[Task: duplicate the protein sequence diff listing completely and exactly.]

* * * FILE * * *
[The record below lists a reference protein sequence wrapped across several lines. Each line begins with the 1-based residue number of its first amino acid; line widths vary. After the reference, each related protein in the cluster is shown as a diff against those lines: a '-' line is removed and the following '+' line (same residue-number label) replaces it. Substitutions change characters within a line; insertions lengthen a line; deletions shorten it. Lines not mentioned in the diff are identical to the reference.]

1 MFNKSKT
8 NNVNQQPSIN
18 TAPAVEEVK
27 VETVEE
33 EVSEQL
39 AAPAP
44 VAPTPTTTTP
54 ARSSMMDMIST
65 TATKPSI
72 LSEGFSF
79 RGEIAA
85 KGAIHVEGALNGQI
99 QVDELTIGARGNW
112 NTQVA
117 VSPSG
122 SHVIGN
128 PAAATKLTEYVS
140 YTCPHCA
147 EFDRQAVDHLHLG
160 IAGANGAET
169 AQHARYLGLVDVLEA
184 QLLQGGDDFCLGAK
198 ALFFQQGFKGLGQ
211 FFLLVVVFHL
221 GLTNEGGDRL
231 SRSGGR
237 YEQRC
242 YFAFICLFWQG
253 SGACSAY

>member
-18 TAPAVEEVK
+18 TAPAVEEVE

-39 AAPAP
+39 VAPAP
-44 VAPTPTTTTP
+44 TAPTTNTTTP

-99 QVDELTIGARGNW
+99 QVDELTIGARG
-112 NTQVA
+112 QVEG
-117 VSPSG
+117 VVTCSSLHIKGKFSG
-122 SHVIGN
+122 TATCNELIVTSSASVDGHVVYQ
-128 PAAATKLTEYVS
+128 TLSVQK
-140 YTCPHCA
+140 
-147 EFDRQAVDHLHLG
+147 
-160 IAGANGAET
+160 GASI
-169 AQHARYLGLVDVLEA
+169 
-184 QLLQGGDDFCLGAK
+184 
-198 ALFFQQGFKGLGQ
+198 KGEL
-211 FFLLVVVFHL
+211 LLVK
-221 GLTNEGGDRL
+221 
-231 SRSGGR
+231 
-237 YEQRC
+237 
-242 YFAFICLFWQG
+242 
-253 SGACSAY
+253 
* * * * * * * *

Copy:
[The record below lists a reference protein sequence wrapped across several lines. Each line begins with the 1-based residue number of its first amino acid; line widths vary. After the reference, each related protein in the cluster is shown as a diff against those lines: a '-' line is removed and the following '+' line (same residue-number label) replaces it. Substitutions change characters within a line; insertions lengthen a line; deletions shorten it. Lines not mentioned in the diff are identical to the reference.]

1 MFNKSKT
8 NNVNQQPSIN
18 TAPAVEEVK
27 VETVEE
33 EVSEQL
39 AAPAP
44 VAPTPTTTTP
54 ARSSMMDMIST
65 TATKPSI
72 LSEGFSF
79 RGEIAA
85 KGAIHVEGALNGQI
99 QVDELTIGARGNW
112 NTQVA
117 VSPSG
122 SHVIGN
128 PAAATKLTEYVS
140 YTCPHCA
147 EFDRQAVDHLHLG
160 IAGANGAET
169 AQHARYLGLVDVLEA
184 QLLQGGDDFCLGAK
198 ALFFQQGFKGLGQ
211 FFLLVVVFHL
221 GLTNEGGDRL
231 SRSGGR
237 YEQRC
242 YFAFICLFWQG
253 SGACSAY

>member
-18 TAPAVEEVK
+18 TAPAVEEVE

-39 AAPAP
+39 VAPAP
-44 VAPTPTTTTP
+44 TAPTTNTTTP

-99 QVDELTIGARGNW
+99 QVDELTIGARG
-112 NTQVA
+112 QVEG
-117 VSPSG
+117 VVTCSSLHIKGKFSG
-122 SHVIGN
+122 TATCNELIVTSSASVDGHVVYQ
-128 PAAATKLTEYVS
+128 TLSVQK
-140 YTCPHCA
+140 
-147 EFDRQAVDHLHLG
+147 
-160 IAGANGAET
+160 GASI
-169 AQHARYLGLVDVLEA
+169 
-184 QLLQGGDDFCLGAK
+184 
-198 ALFFQQGFKGLGQ
+198 KGEL
-211 FFLLVVVFHL
+211 LLVK
-221 GLTNEGGDRL
+221 
-231 SRSGGR
+231 
-237 YEQRC
+237 
-242 YFAFICLFWQG
+242 
-253 SGACSAY
+253 